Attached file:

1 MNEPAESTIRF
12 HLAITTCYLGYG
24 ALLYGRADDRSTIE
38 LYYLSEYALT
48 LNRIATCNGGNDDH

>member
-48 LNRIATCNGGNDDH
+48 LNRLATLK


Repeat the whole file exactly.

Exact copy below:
1 MNEPAESTIRF
12 HLAITTCYLGYG
24 ALLYGRADDRSTIE
38 LYYLSEYALT
48 LNRIATCNGGNDDH

>member
-48 LNRIATCNGGNDDH
+48 LNRLATLK